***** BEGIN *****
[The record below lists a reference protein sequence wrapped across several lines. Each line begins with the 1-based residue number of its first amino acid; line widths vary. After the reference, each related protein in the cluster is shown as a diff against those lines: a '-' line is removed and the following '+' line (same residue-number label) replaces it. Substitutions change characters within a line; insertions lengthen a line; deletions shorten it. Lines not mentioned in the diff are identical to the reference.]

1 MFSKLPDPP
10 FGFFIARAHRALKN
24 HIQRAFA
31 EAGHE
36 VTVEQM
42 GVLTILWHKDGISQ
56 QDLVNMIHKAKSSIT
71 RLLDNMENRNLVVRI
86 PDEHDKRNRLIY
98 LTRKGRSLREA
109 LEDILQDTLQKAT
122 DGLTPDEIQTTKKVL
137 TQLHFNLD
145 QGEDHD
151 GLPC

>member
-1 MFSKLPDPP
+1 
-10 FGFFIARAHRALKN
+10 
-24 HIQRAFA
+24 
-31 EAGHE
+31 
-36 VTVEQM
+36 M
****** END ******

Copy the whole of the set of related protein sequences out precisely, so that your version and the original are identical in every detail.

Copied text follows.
[The record below lists a reference protein sequence wrapped across several lines. Each line begins with the 1-based residue number of its first amino acid; line widths vary. After the reference, each related protein in the cluster is shown as a diff against those lines: a '-' line is removed and the following '+' line (same residue-number label) replaces it. Substitutions change characters within a line; insertions lengthen a line; deletions shorten it. Lines not mentioned in the diff are identical to the reference.]

1 MFSKLPDPP
10 FGFFIARAHRALKN
24 HIQRAFA
31 EAGHE
36 VTVEQM
42 GVLTILWHKDGISQ
56 QDLVNMIHKAKSSIT
71 RLLDNMENRNLVVRI
86 PDEHDKRNRLIY
98 LTRKGRSLREA
109 LEDILQDTLQKAT
122 DGLTPDEIQTTKKVL
137 TQLHFNLD
145 QGEDHD
151 GLPC

>member
-1 MFSKLPDPP
+1 
-10 FGFFIARAHRALKN
+10 
-24 HIQRAFA
+24 
-31 EAGHE
+31 
-36 VTVEQM
+36 M